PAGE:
Home and away
Don’t think I don’t know what’s going on.
I’ve had my eye on you, mate, and I’ve got you all figured out. I know the secret desire laying hidden deep inside your soul. I know exactly what it is you’ve always wanted.
You want to watch the lineup part before you like the Red Sea before Moses as you take your rightful spot at the top of the peak. You want to see blowins scatter before you in the beachside carpark and defer to your daunting presence at the pub, their eyes wide in awed silence whilst you bestow upon them amazing tales of historic swells at the local and the heroes who dared ride them - yourself included. You want to be able to burn a travelling surfer on the wave of their lives without so much as a flicker of regret registering in a heart as black as the eye of a Great White shark.
Of course you do. You want it all.
The nauseating entitlement, the sense of unearned exaltation and the ability to ignore the pleading look of desperation on a stranger’s face as they sit waveless whilst you cherry pick every set.
Admit it. You want to be a local, don't you?
Well my friend, you’re in luck. I may just be in a position to aid you in fulfilling your greatest wish.
As it so happens, in a bizarre turn of events, the Coronavirus in conjunction with other circumstance, has found me in a situation I’d managed to avoid for a quarter of a century. After months of travel restrictions rendering me rooted to a single location, it was my shock and surprise to realise that without any desire or ambition to do so, that I myself was beginning to think, feel, and act like that strangest of beasts in the world of surfing…a local.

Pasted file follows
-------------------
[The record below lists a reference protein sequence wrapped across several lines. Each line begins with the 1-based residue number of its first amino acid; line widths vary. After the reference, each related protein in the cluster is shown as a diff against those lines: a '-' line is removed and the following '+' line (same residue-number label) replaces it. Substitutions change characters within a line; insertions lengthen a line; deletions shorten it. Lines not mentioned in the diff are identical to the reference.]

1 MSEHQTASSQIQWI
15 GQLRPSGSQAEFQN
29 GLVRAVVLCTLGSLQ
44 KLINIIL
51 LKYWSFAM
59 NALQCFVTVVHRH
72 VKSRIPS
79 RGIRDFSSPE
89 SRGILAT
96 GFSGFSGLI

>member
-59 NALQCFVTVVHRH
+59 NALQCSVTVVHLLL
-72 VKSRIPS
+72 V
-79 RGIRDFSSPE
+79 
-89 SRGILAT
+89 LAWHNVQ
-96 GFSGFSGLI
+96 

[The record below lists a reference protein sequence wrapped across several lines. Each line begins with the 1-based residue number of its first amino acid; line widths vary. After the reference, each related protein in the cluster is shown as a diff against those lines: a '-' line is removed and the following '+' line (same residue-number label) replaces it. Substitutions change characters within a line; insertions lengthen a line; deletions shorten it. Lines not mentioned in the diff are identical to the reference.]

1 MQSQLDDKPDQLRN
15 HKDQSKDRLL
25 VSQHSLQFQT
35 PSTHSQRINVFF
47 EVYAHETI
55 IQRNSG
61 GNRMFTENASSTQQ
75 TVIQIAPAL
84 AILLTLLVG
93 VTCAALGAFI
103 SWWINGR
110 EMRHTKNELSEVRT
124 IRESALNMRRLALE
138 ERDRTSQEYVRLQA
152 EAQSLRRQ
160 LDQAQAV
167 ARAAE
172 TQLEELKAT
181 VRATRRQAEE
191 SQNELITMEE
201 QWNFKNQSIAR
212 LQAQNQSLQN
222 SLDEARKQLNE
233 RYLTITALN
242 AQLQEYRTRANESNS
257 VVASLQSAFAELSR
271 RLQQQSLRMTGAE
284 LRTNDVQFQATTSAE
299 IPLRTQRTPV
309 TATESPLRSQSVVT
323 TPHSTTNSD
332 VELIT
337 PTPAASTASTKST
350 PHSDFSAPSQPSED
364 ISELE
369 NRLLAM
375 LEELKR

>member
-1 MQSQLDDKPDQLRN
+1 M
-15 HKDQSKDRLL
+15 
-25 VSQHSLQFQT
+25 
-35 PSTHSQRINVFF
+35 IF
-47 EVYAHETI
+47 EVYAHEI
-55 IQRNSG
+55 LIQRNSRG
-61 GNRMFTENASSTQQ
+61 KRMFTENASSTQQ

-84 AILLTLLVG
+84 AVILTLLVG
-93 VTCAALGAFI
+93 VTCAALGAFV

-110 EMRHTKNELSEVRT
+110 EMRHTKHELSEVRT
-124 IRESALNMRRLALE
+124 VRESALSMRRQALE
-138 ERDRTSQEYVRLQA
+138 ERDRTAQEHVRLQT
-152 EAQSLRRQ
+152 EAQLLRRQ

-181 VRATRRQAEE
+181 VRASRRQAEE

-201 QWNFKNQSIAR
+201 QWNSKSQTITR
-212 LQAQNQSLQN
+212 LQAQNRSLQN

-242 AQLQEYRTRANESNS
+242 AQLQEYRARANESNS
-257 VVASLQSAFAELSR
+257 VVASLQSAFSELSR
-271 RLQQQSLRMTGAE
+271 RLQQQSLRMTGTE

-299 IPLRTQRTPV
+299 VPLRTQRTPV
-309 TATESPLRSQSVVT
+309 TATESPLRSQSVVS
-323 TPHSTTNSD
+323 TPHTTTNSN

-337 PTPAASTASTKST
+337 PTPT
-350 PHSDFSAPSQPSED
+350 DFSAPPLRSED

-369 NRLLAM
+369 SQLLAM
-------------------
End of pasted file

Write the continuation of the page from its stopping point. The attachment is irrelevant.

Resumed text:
Whoa there a minute! Before those dual-headed, inbreds amongst us start reaching for their pitchforks and screaming spittle-flecked diatribes regarding just who is and who isn’t a local, let's all take a moment to acknowledge that unspoken, yet widely accepted natural law best described as the Subjectivity of Localism.
The Subjectivity of Localism allows for the fact that all presumption of localism rests within the eye of the beholder. So it is that a third generation local surfer whose great grandfather cleaved the first track to the local back beach may look upon a surfer who moved to the area thirty years ago as a blow in, while that same three decades of residency might be considered unimpeachable local credentials to a surfer who visits the break every weekend. Perspective is everything.
Localism is indeed a many-headed beast and when you then start accounting for all the myriad factors which contribute to its convoluted hierarchy, such as ability at a break, whether someone is recognised in the lineup, ownership of local real estate in the area, or even a vague public association with a spot, you can soon comprehend such outlandish distortions of the localism concept as a surfer from Kalbarri somehow being considered local almost 600 kms away at Gnaraloo, a surfer from Adelaide vibing Queenslanders at a wave on the Eyre Peninsula, or a French national thinking they’re entitled to pole position in the lineup at Canggu.
Once you’ve got your head around this simply confounding posit it’s just a quick jiggling of the facts to presume that you too could think of yourself as a local.
You doubt me? I’m speaking from first-hand experience. If you just believe hard enough you can mentally transform your blighted tourist image within months, weeks, even days of arriving at a new spot into a heady swagger of proprietarianism ready to be strutted on whichever beach you’ve recently elected to call home.